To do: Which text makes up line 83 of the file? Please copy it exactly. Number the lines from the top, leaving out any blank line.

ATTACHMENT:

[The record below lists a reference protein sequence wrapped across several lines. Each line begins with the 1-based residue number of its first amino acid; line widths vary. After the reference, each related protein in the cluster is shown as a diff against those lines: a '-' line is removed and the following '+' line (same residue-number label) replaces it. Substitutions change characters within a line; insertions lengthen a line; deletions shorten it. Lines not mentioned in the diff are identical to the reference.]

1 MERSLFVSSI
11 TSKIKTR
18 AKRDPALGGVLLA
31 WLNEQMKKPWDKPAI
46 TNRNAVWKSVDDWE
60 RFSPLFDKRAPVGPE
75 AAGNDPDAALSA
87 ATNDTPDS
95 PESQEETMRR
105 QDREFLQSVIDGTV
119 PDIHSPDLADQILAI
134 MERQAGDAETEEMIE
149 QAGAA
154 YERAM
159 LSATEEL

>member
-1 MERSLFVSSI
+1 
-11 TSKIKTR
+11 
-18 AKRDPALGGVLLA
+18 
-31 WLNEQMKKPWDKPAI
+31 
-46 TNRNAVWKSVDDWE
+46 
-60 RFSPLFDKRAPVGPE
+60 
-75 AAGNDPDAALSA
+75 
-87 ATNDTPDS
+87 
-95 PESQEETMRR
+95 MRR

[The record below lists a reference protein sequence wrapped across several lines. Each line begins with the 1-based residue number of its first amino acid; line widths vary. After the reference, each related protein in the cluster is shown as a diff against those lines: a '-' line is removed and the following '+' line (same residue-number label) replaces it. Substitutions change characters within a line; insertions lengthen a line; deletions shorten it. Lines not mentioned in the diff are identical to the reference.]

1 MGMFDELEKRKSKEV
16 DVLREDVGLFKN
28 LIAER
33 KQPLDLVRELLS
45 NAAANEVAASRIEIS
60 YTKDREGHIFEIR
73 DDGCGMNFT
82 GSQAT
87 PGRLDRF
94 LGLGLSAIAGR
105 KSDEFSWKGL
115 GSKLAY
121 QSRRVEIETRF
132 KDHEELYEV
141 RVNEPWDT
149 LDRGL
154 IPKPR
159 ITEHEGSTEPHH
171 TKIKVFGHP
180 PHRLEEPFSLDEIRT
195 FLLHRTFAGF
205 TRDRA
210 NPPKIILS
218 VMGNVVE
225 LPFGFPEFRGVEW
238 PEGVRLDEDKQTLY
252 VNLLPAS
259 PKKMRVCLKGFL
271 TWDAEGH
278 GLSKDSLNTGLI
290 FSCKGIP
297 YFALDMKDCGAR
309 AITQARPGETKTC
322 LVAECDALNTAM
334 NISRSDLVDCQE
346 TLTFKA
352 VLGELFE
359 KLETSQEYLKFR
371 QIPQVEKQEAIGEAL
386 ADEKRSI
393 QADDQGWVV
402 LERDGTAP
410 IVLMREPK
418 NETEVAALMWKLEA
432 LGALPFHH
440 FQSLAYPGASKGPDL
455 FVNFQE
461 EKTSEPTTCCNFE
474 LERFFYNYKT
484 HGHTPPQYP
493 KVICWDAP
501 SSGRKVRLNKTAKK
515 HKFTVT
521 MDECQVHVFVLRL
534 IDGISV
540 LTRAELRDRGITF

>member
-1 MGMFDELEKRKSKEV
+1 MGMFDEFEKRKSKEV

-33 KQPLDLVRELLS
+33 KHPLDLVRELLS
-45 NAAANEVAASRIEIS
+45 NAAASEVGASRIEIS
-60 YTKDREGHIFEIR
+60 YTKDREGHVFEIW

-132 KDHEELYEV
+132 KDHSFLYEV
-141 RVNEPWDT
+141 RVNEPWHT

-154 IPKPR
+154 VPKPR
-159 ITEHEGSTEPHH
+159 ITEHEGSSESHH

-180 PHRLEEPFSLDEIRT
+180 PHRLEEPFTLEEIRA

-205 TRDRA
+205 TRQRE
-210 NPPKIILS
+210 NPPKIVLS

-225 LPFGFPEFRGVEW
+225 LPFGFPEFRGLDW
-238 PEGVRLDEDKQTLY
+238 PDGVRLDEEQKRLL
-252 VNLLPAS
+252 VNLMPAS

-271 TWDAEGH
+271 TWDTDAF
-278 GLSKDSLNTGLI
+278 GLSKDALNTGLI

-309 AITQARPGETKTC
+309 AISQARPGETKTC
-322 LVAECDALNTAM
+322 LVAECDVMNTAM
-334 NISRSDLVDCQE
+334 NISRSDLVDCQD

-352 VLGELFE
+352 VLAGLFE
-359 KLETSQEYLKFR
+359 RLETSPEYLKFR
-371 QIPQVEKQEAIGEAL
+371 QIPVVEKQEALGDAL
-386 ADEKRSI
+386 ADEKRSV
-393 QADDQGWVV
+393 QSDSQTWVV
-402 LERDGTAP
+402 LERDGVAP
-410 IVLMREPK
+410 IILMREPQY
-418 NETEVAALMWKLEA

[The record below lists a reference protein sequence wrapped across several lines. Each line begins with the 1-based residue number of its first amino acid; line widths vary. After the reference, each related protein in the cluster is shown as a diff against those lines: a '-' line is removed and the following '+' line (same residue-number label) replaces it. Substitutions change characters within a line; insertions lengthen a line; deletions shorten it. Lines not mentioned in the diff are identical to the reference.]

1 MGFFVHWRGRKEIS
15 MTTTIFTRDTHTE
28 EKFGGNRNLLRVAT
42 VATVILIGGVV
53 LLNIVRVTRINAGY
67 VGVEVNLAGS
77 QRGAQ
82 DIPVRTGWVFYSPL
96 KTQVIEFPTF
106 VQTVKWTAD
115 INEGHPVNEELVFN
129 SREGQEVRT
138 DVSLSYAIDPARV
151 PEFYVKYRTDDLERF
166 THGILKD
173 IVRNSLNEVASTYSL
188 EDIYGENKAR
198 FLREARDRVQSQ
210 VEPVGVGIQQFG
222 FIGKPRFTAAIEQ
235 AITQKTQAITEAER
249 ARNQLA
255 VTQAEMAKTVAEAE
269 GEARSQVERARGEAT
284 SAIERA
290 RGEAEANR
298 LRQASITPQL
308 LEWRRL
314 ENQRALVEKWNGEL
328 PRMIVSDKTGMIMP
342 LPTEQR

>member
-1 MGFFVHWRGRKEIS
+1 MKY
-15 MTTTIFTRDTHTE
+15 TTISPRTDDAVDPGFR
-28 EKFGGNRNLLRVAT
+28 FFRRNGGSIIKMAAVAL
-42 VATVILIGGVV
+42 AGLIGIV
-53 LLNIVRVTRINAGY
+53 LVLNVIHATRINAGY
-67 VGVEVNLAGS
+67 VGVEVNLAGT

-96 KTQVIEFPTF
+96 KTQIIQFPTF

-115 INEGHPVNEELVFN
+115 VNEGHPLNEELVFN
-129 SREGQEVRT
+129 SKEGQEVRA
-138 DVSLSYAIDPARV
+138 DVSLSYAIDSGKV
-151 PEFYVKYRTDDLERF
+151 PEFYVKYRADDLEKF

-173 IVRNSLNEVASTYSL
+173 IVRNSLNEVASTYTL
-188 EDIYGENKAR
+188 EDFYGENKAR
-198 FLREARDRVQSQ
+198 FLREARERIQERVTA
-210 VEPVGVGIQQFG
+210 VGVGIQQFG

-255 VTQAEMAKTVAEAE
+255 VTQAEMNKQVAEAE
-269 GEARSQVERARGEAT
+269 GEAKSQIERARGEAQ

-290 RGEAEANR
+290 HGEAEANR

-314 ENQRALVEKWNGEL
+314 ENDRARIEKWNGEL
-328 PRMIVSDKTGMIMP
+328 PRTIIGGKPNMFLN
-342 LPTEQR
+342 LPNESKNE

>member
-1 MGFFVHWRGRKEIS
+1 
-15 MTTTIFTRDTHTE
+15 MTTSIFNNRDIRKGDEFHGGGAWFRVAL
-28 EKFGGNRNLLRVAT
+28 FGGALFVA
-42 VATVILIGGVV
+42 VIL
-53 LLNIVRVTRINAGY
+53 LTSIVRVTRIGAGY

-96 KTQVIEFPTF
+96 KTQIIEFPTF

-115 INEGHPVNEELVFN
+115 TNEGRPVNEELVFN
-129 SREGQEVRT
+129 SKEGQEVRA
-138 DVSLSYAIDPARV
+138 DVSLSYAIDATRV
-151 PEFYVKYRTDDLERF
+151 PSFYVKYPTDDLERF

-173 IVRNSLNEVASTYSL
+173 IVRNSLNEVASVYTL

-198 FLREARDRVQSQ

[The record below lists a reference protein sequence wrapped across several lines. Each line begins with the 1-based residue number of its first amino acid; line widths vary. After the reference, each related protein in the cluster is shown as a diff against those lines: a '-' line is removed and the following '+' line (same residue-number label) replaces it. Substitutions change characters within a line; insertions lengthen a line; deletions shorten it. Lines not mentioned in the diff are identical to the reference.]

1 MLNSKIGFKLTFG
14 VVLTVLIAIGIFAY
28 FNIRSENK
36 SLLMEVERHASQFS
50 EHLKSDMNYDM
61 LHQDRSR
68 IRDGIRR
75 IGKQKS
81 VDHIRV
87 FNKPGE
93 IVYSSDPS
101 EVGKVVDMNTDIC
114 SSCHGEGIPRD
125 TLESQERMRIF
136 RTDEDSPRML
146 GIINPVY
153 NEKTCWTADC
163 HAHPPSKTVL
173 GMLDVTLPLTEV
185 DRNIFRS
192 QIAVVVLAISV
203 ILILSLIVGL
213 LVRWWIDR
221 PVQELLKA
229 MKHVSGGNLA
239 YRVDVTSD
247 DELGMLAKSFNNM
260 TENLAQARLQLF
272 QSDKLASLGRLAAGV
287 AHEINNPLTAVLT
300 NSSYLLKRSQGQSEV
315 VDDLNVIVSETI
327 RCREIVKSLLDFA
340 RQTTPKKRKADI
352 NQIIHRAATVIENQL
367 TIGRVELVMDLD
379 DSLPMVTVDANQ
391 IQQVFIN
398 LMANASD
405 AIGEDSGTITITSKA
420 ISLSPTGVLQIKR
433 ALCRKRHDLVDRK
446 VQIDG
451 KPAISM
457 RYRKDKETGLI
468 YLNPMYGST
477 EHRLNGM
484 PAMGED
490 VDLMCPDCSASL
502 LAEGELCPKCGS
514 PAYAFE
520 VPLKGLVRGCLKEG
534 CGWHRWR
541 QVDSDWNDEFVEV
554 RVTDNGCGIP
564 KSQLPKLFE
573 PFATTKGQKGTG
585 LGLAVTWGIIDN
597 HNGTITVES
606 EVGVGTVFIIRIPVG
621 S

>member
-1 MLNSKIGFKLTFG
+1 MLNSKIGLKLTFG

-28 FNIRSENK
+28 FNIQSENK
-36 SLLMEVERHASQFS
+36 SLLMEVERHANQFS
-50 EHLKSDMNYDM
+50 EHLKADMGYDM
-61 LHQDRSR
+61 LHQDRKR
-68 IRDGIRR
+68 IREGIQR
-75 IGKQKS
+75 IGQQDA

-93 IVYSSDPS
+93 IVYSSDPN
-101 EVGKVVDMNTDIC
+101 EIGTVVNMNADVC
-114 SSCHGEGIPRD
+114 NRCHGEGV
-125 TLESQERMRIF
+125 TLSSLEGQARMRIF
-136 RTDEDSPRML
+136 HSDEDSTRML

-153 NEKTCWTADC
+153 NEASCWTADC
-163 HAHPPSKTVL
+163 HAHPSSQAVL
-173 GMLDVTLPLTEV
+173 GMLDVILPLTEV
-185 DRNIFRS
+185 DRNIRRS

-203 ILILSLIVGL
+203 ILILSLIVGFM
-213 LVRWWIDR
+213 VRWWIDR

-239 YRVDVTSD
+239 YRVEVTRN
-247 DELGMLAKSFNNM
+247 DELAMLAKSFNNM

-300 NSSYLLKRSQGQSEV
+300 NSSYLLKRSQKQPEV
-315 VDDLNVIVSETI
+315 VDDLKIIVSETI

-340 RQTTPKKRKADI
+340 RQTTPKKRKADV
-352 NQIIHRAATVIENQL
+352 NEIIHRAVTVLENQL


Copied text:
455 FVNFQE